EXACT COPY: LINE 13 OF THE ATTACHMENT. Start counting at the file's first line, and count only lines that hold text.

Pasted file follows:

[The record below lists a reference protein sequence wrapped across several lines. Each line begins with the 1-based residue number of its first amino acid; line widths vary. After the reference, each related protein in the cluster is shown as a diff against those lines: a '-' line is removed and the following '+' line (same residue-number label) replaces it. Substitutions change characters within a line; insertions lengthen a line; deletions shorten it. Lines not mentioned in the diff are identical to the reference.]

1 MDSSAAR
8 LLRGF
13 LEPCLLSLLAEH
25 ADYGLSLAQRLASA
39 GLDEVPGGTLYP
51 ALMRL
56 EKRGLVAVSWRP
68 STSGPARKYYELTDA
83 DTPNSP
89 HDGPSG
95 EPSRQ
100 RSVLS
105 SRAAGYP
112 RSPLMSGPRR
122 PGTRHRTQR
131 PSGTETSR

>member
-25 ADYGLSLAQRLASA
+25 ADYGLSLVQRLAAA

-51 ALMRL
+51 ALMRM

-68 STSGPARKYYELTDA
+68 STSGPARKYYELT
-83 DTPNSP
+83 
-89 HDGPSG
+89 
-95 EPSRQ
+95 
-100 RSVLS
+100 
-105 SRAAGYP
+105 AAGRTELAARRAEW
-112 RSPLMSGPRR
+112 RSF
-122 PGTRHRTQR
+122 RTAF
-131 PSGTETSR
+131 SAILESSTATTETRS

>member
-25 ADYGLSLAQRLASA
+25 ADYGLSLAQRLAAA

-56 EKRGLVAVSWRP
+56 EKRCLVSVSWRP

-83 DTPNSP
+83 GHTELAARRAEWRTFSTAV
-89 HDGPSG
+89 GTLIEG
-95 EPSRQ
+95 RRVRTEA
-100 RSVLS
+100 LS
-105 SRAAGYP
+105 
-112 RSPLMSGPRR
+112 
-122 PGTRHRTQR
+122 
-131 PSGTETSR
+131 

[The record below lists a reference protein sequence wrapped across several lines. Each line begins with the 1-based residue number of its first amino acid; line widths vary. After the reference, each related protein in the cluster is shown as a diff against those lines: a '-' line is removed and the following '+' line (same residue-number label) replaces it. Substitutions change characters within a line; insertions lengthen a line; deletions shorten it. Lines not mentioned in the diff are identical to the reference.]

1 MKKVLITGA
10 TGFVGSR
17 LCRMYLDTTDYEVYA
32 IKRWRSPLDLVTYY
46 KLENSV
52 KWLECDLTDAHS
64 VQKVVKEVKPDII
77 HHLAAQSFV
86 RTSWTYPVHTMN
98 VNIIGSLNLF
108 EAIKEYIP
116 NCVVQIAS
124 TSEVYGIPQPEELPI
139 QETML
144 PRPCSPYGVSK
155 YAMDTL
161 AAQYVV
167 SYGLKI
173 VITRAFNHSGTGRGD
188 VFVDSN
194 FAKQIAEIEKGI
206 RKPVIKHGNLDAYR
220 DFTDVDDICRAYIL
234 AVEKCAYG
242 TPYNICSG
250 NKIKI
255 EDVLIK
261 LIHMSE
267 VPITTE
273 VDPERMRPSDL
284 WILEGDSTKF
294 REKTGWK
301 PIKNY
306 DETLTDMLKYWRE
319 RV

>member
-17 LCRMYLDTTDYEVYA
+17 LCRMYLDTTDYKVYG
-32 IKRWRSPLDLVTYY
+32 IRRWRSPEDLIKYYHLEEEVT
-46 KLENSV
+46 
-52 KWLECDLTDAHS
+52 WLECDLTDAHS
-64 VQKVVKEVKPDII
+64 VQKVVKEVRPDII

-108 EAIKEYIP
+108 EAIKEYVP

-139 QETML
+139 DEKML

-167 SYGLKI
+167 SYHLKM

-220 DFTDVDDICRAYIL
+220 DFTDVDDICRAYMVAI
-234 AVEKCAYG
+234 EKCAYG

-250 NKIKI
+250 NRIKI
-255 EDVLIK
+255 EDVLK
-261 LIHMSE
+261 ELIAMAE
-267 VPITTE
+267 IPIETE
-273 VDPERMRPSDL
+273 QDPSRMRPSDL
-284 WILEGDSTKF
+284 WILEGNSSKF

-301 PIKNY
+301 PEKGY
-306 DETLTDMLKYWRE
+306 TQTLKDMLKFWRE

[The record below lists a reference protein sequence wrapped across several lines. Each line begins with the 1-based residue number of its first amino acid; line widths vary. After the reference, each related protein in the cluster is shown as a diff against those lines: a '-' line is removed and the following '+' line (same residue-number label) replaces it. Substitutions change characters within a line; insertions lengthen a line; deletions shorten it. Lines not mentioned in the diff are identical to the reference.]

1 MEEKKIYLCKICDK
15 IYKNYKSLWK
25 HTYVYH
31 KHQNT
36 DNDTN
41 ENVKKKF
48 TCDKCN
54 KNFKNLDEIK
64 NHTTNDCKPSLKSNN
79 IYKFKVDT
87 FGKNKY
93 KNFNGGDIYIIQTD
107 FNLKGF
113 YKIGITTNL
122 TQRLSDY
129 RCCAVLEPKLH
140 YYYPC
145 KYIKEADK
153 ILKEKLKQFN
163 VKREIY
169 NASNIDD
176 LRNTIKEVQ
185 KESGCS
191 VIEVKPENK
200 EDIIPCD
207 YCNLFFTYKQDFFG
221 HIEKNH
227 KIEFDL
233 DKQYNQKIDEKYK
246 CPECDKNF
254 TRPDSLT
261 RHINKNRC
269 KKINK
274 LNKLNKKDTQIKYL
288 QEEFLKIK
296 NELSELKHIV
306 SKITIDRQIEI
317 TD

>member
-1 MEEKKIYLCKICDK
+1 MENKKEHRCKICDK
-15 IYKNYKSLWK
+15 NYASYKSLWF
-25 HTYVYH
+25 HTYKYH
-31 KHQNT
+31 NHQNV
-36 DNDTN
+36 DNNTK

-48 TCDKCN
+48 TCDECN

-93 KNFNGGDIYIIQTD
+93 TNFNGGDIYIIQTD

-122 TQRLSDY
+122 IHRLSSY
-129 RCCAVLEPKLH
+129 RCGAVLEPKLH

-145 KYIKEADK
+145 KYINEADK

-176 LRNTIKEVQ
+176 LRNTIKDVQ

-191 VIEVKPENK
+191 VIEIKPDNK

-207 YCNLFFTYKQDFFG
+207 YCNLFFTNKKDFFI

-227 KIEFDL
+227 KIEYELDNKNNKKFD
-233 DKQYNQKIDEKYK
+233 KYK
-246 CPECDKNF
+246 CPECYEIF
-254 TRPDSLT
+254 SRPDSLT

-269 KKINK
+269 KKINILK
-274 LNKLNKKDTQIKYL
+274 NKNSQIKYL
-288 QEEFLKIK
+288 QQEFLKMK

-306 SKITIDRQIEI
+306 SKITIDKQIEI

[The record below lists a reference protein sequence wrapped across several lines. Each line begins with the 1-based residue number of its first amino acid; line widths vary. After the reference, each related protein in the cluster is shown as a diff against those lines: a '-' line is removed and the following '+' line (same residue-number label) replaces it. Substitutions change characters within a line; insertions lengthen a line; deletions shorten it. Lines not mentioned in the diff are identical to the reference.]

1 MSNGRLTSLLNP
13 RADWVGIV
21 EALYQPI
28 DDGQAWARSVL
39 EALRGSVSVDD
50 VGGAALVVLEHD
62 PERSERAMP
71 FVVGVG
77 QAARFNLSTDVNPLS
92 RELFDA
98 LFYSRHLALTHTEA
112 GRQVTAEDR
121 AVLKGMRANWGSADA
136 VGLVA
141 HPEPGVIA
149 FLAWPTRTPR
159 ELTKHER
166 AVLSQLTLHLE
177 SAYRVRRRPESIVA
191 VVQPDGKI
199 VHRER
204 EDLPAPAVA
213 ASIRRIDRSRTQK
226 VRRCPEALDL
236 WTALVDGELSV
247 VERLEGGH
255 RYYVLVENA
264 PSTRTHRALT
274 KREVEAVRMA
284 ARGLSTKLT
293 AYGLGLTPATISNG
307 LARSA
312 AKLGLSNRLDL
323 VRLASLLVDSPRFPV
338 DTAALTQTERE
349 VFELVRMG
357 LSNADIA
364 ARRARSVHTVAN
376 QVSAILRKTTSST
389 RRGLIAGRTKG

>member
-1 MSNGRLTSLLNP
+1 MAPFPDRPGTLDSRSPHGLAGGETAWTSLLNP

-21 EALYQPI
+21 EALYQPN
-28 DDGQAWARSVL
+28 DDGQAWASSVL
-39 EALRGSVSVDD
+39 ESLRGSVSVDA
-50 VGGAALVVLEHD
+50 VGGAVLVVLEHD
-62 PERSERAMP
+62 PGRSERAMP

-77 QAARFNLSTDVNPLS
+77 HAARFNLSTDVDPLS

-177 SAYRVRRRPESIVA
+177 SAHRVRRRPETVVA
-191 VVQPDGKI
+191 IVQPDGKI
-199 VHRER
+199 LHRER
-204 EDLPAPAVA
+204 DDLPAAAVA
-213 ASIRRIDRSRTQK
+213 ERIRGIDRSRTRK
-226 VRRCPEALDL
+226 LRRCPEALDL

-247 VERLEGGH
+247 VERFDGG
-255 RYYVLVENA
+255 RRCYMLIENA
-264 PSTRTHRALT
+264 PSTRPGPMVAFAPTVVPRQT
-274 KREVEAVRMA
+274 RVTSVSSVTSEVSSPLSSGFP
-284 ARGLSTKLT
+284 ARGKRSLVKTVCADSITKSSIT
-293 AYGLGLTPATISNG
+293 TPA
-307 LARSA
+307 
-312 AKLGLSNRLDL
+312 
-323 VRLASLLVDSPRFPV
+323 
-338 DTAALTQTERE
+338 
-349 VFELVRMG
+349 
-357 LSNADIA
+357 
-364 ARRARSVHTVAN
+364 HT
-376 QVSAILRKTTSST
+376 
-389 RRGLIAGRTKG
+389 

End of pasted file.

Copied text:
100 RSVLS